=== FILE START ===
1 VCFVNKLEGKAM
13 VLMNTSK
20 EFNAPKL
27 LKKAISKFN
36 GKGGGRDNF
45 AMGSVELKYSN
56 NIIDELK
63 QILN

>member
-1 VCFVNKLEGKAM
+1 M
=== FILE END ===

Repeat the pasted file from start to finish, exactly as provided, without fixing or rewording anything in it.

1 VCFVNKLEGKAM
13 VLMNTSK
20 EFNAPKL
27 LKKAISKFN
36 GKGGGRDNF
45 AMGSVELKYSN
56 NIIDELK
63 QILN

>member
-1 VCFVNKLEGKAM
+1 M